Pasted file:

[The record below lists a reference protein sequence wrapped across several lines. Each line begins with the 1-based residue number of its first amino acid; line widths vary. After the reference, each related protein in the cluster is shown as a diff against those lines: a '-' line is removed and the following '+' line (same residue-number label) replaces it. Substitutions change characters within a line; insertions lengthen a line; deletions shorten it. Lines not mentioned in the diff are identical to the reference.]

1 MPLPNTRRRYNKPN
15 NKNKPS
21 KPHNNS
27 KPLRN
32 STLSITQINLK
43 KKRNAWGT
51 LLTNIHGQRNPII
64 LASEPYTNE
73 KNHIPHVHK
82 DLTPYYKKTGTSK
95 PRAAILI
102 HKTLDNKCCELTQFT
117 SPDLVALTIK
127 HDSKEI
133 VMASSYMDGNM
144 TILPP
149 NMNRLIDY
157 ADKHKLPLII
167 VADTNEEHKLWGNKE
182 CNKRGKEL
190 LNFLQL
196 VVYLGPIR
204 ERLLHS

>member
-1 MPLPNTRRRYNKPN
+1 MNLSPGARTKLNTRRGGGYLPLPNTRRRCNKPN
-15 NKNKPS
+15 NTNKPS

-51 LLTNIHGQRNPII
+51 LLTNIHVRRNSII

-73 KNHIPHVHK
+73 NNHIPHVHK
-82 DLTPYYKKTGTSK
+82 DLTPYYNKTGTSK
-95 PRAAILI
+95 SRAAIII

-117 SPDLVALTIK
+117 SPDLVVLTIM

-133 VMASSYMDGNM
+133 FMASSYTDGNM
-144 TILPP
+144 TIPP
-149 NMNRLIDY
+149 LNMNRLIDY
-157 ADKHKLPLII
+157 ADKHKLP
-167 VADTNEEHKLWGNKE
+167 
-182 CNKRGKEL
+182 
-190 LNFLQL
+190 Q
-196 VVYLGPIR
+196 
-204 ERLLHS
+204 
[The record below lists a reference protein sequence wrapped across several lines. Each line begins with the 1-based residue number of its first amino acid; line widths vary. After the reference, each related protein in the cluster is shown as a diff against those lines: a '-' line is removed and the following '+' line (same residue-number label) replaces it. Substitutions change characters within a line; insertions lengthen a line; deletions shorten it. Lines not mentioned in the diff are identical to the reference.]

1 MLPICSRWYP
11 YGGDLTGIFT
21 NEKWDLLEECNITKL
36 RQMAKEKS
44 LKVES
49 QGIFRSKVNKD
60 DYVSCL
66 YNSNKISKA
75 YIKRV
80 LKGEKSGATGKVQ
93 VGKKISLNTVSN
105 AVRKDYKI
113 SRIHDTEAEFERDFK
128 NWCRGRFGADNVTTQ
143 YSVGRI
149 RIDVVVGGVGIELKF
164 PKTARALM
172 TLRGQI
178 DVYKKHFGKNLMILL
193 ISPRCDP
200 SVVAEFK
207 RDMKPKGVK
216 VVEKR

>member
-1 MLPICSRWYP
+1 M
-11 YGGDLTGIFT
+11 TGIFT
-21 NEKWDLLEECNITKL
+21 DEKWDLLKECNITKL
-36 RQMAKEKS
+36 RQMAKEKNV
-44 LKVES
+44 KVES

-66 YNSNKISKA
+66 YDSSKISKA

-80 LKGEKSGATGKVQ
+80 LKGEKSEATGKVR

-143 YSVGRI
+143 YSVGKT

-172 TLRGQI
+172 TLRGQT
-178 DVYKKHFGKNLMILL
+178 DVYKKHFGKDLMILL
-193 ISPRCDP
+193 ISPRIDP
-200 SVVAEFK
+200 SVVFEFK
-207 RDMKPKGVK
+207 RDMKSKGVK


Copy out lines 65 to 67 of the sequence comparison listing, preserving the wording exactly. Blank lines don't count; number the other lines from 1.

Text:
60 DYVSCL
66 YNSNKISKA
75 YIKRV